Patterns aren't for nothing. It takes a long time to know anything well enough to have something new to say. Even if those months of persistent research were caught up with avoidance, I know that if I'd started writing earlier, I would have been working from a very different picture. A much emptier one: so I'm grateful that it was full.
At the same time, my hard drive was failing. (And then failed, during finals!) And anyway, there was no way I could compress the evidence, rearrange the fragments, and somehow manage to use the resulting words as a map.
What was hard for me was trusting my imagination. I wanted to save thinking and decisions for the end, and wanted to feel like whatever I discovered was a compact representation of the story in all its dimensions. But that story would never have been mine. In winter, in the basement at night, I tried to write an outline. And realized: I needed to change my thesis completely.
The project as I'd come to know it felt heavy. The idea of focusing on a part instead of the whole felt lighter. Instead of writing successive, winding chapters about the South, the nation, and the world, it occurred to me that I could write about the world alone. I knew the least about the world and the exposition, so: I'd have to research more.
But I found all of this evidence on the periphery of my vision, where I didn't expect it to be. I wrote a new outline from scratch, and watched the fragments in my mind rearrange themselves, levitating through thick air like something in a cartoon. It was all in my head, it was already all in my head.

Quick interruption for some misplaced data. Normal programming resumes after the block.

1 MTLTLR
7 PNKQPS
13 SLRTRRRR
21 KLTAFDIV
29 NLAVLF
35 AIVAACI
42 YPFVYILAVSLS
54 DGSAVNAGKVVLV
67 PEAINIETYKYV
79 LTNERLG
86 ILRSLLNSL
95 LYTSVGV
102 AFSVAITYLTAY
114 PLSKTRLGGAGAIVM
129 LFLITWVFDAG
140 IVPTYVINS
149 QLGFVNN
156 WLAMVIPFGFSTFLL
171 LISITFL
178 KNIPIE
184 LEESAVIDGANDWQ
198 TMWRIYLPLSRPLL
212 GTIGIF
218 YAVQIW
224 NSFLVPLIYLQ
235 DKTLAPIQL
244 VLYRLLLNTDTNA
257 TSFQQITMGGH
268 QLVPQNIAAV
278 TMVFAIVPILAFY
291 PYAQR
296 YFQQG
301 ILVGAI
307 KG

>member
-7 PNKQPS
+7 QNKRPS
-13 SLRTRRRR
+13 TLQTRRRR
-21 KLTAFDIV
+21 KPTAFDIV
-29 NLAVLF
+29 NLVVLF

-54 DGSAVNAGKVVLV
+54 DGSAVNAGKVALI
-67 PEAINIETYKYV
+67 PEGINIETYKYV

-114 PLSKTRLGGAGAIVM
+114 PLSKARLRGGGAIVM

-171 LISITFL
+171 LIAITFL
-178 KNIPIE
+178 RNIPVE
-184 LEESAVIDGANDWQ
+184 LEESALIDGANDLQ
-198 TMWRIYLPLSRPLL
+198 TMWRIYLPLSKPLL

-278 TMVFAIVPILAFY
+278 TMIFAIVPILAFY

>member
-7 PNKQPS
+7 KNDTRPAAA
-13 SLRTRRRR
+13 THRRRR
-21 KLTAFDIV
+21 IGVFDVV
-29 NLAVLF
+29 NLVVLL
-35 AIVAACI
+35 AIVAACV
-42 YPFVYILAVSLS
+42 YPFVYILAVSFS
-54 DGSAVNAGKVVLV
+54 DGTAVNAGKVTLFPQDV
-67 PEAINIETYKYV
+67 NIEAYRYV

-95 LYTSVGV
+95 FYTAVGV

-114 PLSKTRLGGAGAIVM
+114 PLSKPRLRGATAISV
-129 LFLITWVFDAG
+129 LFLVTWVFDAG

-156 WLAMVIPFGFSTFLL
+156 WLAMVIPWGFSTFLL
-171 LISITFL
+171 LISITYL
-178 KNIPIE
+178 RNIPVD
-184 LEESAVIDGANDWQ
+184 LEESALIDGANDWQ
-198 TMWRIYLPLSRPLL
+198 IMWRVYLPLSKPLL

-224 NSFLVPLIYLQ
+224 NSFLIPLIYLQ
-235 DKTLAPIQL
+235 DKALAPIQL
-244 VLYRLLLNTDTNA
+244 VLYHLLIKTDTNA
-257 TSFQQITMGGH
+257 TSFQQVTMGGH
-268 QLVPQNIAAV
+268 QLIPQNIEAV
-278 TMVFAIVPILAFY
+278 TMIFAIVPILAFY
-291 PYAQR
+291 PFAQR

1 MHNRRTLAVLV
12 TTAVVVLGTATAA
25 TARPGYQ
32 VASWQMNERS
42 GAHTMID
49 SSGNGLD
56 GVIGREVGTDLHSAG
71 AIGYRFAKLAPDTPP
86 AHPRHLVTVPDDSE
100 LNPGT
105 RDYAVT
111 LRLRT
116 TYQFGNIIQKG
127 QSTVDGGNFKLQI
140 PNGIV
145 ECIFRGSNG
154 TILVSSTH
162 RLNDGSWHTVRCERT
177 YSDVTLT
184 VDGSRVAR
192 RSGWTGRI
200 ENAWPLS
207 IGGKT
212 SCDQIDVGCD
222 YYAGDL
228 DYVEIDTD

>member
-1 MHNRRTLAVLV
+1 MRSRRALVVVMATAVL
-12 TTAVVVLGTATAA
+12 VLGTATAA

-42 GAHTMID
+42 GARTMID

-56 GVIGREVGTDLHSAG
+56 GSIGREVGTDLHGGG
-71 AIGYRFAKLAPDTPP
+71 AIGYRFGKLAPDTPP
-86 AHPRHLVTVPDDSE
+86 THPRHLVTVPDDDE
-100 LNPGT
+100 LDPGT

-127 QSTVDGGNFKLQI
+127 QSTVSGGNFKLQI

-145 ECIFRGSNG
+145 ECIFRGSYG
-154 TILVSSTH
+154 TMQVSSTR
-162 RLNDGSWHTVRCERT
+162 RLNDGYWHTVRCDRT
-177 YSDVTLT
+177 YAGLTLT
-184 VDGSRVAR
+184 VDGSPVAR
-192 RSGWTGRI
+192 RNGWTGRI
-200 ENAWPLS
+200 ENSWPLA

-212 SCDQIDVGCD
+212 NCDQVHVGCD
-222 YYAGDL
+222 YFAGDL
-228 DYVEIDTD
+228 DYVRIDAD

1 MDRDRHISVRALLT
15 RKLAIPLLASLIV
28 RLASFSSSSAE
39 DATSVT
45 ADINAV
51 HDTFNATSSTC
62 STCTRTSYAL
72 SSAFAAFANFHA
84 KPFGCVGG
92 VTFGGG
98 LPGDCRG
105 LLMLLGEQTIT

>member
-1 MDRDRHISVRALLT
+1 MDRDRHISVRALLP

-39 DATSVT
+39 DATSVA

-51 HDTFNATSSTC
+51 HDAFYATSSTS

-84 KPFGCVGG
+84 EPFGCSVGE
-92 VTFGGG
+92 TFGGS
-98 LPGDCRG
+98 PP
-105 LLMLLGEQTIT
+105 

The point of those months of research, I think, wasn't to write the whole story. It was to know enough of the whole story that I could walk through history confidently, curiously, and decide what might come next.
Holding together an unwieldy project, in all its charming and frustrating fits and starts, I became deeply attached to my systems.
Convincing yourself to do something you want to do but are afraid to do can require an inordinate amount of ritual. Anyone who's ever tried to do anything knows this. Reluctant, hopeful runners depend on the right shorts, right weather, right music. Novelists with coffee and a familiar glance out the window. Times of day, shoes on indoors, familiar rewards.
Some of the systems were hard-won and practical, and others should have been optional—but, of course, weren't.
Practical: the World of Writing. The World of Writing used to go like this. I'd have to start a paper, due the next day. I couldn't possibly start it. So I'd set a timer, start for fifteen or twenty minutes, and then immediately fall into an hour or two of sleep. Waking up, I'd be living in a world where all that existed was finishing what I'd started.